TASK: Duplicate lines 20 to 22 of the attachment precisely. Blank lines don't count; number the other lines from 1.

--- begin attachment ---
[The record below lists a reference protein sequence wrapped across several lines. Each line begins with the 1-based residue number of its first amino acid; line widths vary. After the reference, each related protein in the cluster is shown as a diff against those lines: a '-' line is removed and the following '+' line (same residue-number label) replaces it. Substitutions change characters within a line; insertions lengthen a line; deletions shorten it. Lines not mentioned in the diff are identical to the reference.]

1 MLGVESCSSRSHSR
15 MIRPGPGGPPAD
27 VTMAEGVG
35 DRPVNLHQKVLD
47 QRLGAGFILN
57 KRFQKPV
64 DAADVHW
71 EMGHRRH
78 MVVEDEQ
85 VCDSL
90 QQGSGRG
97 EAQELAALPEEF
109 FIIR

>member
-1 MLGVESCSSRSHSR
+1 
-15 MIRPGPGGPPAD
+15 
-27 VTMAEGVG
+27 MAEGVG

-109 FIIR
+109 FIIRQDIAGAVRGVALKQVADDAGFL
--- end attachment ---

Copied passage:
-27 VTMAEGVG
+27 MAEGVG

-109 FIIR